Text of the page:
• Industry News
  • Access and Reimbursement
  • Law & Malpractice
  • Coding & Documentation
  • Practice Management
  • Finance
  • Technology
  • Patient Engagement & Communications
  • Billing & Collections
  • Staffing & Salary

Medical Practice Purchases: Health Reform Creates Déjà Vu


No matter the fate of healthcare reform, hospitals buying up private practices will continue, to the detriment of physicians and patients.

On the west central coast of Florida, where I practice cardiology, an interesting phenomenon sprung up in the early 1990s. The role of HMOs was steamrolling across the country and private medical group practices were feeling anxious about their ability to contract successfully with this new healthcare delivery model by themselves. In order to skirt self-referral and anti-kickback rules within "Stark I" laws, medical service organizations (MSOs) sprung up across the medical landscape.

Stark I was part of the Omnibus Budget Reconciliation Act of 1989 (OBRA 1989). Physicians could not meet and decide on pricing of their services without running afoul of the law. Private enterprise took note of this, and soon a host of companies, like Caremark, PhyCor, and MedPartners, went out and bought group practices at exorbitant prices. These Physician Practice Management (PPM) companies saw the future and it looked like corporatizing medicine was the pot of gold at the end of the rainbow.

Trading on the public stock exchanges, shareholders started to demand greater profits that never materialized. As any physician in private practice will tell you, the best way to make a doctor less productive is to give him a bunch of money and then place him on a salary. MedPartners announced that they would suffer a net loss of $841 million for the 4th quarter of 1997, and not surprisingly MedPartners exited the PPM business by 2000, selling doctors back their practices.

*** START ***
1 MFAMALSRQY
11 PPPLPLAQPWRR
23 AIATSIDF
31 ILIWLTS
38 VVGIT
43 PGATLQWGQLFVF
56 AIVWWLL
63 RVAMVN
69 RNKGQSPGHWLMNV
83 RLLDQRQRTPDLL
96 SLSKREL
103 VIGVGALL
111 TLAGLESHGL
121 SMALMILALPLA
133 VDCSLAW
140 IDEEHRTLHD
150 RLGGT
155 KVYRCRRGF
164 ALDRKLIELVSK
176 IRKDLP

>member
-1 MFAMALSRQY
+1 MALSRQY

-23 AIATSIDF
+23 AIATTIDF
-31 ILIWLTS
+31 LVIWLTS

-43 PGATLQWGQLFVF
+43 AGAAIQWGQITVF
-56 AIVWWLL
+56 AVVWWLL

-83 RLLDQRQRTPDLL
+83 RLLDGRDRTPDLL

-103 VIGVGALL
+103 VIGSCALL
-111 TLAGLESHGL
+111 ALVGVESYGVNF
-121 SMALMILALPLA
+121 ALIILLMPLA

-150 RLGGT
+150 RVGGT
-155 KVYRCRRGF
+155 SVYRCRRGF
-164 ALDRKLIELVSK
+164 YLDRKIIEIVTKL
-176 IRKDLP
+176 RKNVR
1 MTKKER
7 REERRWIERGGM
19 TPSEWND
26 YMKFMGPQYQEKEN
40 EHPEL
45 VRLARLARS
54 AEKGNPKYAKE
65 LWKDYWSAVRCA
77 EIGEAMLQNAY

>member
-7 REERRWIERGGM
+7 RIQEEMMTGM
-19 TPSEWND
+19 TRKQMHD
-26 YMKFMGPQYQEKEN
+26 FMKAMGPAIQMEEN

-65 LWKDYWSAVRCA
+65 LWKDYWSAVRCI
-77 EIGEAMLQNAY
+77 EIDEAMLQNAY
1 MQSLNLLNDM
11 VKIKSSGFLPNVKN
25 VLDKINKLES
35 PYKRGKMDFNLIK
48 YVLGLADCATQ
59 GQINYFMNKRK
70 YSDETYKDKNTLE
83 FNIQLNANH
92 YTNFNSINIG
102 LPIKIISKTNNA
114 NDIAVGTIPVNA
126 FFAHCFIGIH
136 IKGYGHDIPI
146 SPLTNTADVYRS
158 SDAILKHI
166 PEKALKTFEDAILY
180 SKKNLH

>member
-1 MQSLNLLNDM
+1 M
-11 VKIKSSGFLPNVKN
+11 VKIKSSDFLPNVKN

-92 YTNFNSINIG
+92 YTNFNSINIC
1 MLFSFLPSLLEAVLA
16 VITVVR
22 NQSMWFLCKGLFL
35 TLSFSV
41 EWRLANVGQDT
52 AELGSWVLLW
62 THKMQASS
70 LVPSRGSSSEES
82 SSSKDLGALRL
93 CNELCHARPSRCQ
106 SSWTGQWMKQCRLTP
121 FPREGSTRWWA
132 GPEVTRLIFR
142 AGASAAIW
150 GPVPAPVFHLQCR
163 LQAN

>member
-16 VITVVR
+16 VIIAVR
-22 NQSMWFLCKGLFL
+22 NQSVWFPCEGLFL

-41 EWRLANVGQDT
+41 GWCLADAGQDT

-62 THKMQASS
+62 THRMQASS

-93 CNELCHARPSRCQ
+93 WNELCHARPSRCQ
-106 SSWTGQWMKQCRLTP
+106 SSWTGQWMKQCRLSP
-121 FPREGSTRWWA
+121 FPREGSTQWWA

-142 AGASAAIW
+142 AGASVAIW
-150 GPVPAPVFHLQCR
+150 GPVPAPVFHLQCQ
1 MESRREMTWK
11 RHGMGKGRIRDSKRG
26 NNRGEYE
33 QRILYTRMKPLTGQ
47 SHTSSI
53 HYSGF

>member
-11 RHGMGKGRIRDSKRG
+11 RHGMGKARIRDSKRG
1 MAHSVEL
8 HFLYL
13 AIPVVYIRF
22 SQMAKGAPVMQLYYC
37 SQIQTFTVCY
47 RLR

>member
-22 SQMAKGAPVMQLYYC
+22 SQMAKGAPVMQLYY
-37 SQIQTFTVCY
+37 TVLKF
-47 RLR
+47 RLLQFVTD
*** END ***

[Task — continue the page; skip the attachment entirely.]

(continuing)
Also consider the history of PhyCor. When it bought physician practice assets, it had doctors sign a 40-year deal for the company to manage the practices. But the company itself died at the tender age of 13. In a 2001 Securities and Exchange Commission filing, PhyCor reported that it had sold the last of its multispecialty clinics. It later sold its IPA businesses as well. The company used the money to pay debt. It missed a $4.4 million bond interest payment in February 2001, and ultimately filed for bankruptcy in July 2002.

"Them seeking protection would not come as a surprise to anybody," said Todd Richter, (in 2001), an analyst at Banc of America Securities who had followed PhyCor. "They are the last company in that space of their era that hasn't sought protection.

"They operated a flawed business model. It's difficult for a company to do well at the expense of its doctors," he added.

From 2005 to 2008, the number of physician-owned private medical practices has been dropping from around 66 percent to less than 50 percent, and researchers said the trend would continue downward.

My field of cardiology has been particularly hit hard. According to a 2009 survey by the American College of Cardiologists, more than 50 percent of cardiologists in the U.S. had joined forces with their local hospital. That percentage is even higher today. There are many factors driving this historic exodus from private practice. To mention just a few, consider these: the declining Medicare rates of reimbursements for cardiology procedures (versus rising reimbursements to hospitals for the same procedure) over the past decade, increasing legal and salary costs of maintaining a private practice as a small business, and increasing unfunded federal mandates such as the electronic medical record, OSHA, and EPA requirements.

About 20 years ago, I recall a medical consultant saying this about hospitals acquiring medical practice: “If you want a hospital administrator to run your medical practice, he will –– right into the ground.” If you think that may be an overstatement then consider how efficiently a hospital runs and bills for its services.

Now added to the alphabet soup of acronyms is the ACO (accountable care organization). As part of the Affordable Care Act, this lets a group of doctors, and other providers, take full risk of insuring a given population. Incentives will be given for adherence to evidence medicine, guidelines, etc. Sounds to me a lot like a full-risk HMO contract that claims to hold down medical costs by eschewing excessive tests and procedures. In theory, this is a laudable goal. In actuality I have seen it lead to rationing of care for the sake of profits.

So from my vantage point, what is happening now is as the saying goes, "déjà vu all over again." Doctors bit on the temptation once, 20 years ago for a buyout and are doing so again. The buying entities have changed from a practice management company to a hospital but I am betting the outcome will be the same - buyer’s remorse, unhappy doctors, and patients. Let’s hope that I am wrong.

Find out more about David Mokotoff and our other Practice Notes bloggers.

Related Videos
© 2024 MJH Life Sciences

All rights reserved.